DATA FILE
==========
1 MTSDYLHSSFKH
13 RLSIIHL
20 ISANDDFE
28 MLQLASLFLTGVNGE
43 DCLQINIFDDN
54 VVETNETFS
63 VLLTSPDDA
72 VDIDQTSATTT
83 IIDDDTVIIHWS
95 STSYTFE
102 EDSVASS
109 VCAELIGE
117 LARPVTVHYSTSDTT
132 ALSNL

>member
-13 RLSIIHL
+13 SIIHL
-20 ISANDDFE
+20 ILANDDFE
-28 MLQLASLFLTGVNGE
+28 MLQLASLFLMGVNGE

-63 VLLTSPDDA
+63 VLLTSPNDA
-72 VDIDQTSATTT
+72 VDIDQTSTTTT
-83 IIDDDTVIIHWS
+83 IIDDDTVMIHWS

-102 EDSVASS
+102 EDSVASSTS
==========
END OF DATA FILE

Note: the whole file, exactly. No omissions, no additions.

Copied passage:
1 MTSDYLHSSFKH
13 RLSIIHL
20 ISANDDFE
28 MLQLASLFLTGVNGE
43 DCLQINIFDDN
54 VVETNETFS
63 VLLTSPDDA
72 VDIDQTSATTT
83 IIDDDTVIIHWS
95 STSYTFE
102 EDSVASS
109 VCAELIGE
117 LARPVTVHYSTSDTT
132 ALSNL

>member
-13 RLSIIHL
+13 SIIHL
-20 ISANDDFE
+20 ILANDDFE
-28 MLQLASLFLTGVNGE
+28 MLQLASLFLMGVNGE

-63 VLLTSPDDA
+63 VLLTSPNDA
-72 VDIDQTSATTT
+72 VDIDQTSTTTT
-83 IIDDDTVIIHWS
+83 IIDDDTVMIHWS

-102 EDSVASS
+102 EDSVASSTS